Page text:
From beauty to cruel humanity 

We got up before the crack of dawn in teenager world, about 7:30 am.  At 8 we left our luggage in the rooms and walked towards Rothenburg’s village square in search of ‘snowballs’ and coffee.

The snowballs, called ‘schneeballen’ are a pastry dough, cut into strips, folded over, placed into a snowball shape by shaped tongs and then deep fried.

This ball of wow is then dusted with icing sugar, cinnamon sugar or dipped in melted chocolate.


We bought our snowballs at a place that advertised coffee but apparently not till 9 am,

 so we stepped back into the rather brisk morning in search of a place to eat our breakfast. The church steps in market square were perfect.

Over the next hour we browsed through Christmas stores, the like of which I have never seen. Photos were not allowed, but the stores were chick-a block full of ornaments that were priced insanely. The 10 year old and I put our loose change together to buy the cheapest ornament in the whole town. This co-operation made him so happy, he talked about it for another hour. Sweet kid. 🙂


The boys also found a medieval weapon shop with a dungeon.

One shop DID sell coffee early and it is the best coffee I have had in Europe! Just what I needed.
All too soon, though we were back in our monster car, driving towards Dachau concentration camp memorial and Munich.

Dachau was the first Nazi concentration camp to be set up in Berlin, originally planned to only hold political prisoners.

In the end though, living quarters which were meant to contain 200 prisoners each, were crammed with 2000 prisoners each.

Below, people are walking past where two rows of 15 bunkers stood, housing prisoners well beyond reasonable capacity.

Even though this was not an extermination or ‘death’ camp over 40,000 of the 200,000 inmates died from the extreme living conditions, torture, gassing or being hung.

Escape was near impossible:

Just a few minutes in, I couldn’t see the youngest.  He was here where the inmates had to pull rail carts by hand, praying for them.

When U.S. Forces arrived to liberate survivors they found 9,000 dead. I can’t even begin to comprehend this.

Walking through the actual site, I did not take photos inside the crematoriums where the murders were carried out.

This is the new crematorium, built after the first one couldn’t keep up with the amount of people being killed.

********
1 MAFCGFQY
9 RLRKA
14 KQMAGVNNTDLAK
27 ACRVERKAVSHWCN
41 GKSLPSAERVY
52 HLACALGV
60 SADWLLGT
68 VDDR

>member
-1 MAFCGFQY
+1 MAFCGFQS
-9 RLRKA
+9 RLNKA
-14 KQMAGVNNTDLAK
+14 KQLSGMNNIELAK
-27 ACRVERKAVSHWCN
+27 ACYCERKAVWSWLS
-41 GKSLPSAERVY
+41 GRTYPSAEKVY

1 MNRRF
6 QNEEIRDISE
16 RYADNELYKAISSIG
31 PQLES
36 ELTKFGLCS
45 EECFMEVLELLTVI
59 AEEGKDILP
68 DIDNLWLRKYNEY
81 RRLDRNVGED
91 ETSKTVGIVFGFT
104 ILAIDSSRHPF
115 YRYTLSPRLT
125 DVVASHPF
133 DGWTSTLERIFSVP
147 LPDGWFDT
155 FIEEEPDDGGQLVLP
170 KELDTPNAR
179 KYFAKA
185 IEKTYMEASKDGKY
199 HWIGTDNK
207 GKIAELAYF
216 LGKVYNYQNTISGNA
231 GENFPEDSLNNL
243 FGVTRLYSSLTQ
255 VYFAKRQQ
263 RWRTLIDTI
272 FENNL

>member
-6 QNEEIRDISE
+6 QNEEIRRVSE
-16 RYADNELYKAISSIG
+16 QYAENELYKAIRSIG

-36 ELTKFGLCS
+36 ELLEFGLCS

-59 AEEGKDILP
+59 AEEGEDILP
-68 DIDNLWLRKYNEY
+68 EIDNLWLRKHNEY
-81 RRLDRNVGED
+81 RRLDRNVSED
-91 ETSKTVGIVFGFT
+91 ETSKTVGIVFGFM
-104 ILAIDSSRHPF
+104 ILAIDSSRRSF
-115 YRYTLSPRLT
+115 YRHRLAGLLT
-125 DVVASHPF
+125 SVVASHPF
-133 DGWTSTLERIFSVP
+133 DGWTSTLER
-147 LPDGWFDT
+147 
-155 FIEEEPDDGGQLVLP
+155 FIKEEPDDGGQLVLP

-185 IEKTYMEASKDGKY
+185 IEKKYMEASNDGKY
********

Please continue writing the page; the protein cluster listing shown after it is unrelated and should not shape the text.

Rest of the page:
My heart was beating hard throughout our visit and my insides felt weighted down.  

The 10 year old only saw the living quarters, roll call area and different church memorials. He clung to me most of the time, sensing the evil carried out. Despite all of us being prepared and knowing the facts, being physically confronted with Dachau was a shock. To see first hand a place where such vile acts were inflicted on fellow humans forced a physical response.

At one point as I was sitting outside the atrocious crematoriums, I noticed the air was full of floating snowy objects. They were furry seeds, rising skyward. My beating heart and the heavy knot in my chest lifted as I rose and tried to catch one. Could I catch even one? No- I tried several time, but the little seeds squirmed away and floated freely. It was powerful to see new life drifting like blossoms in a place that once knew so much death and terror.

I am very glad we went.

It was a quiet trip for the next little while.

We only had half an hour of driving before we were in Munich.

I had booked us into a mega-youth hostel. The brochure photos were glossy and bright, so we drive right past the dingy exterior first time around !

Ugh! It did not look like the brochures!!!!

I walked in and waited behind a long line of backpackers.

Inside it is actually quite nice.  Clean and modern.  The facilities are great, the wifi is brilliant. We were given an upgrade to two separate rooms with towels and TV. Yes!!

However- I got overcharged. I am NOT paying for my upgrade people!!! Also it would appear that they have added the deposit I paid online, rather than subtracting it. I will talk to them about it in the morning


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